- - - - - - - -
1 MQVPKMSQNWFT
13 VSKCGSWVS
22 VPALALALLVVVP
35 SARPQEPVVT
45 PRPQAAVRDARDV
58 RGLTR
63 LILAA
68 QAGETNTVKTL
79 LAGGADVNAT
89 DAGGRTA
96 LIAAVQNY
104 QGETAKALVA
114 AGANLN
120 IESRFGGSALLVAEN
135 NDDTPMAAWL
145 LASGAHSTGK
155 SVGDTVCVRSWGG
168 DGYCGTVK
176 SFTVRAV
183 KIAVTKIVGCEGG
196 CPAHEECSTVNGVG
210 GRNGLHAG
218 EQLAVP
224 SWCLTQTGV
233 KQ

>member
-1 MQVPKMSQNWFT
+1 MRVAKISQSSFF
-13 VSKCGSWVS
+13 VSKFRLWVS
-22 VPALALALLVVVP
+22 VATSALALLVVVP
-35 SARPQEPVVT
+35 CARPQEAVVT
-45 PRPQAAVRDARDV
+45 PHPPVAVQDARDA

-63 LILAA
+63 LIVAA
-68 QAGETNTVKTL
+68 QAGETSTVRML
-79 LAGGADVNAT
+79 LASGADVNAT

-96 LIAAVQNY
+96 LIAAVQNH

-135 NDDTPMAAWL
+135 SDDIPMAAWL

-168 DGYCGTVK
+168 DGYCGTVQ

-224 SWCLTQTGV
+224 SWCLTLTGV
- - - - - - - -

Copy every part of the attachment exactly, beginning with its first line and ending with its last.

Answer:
1 MQVPKMSQNWFT
13 VSKCGSWVS
22 VPALALALLVVVP
35 SARPQEPVVT
45 PRPQAAVRDARDV
58 RGLTR
63 LILAA
68 QAGETNTVKTL
79 LAGGADVNAT
89 DAGGRTA
96 LIAAVQNY
104 QGETAKALVA
114 AGANLN
120 IESRFGGSALLVAEN
135 NDDTPMAAWL
145 LASGAHSTGK
155 SVGDTVCVRSWGG
168 DGYCGTVK
176 SFTVRAV
183 KIAVTKIVGCEGG
196 CPAHEECSTVNGVG
210 GRNGLHAG
218 EQLAVP
224 SWCLTQTGV
233 KQ

>member
-1 MQVPKMSQNWFT
+1 MRVAKISQSSFF
-13 VSKCGSWVS
+13 VSKFRLWVS
-22 VPALALALLVVVP
+22 VATSALALLVVVP
-35 SARPQEPVVT
+35 CARPQEAVVT
-45 PRPQAAVRDARDV
+45 PHPPVAVQDARDA

-63 LILAA
+63 LIVAA
-68 QAGETNTVKTL
+68 QAGETSTVRML
-79 LAGGADVNAT
+79 LASGADVNAT

-96 LIAAVQNY
+96 LIAAVQNH

-135 NDDTPMAAWL
+135 SDDIPMAAWL

-168 DGYCGTVK
+168 DGYCGTVQ

-224 SWCLTQTGV
+224 SWCLTLTGV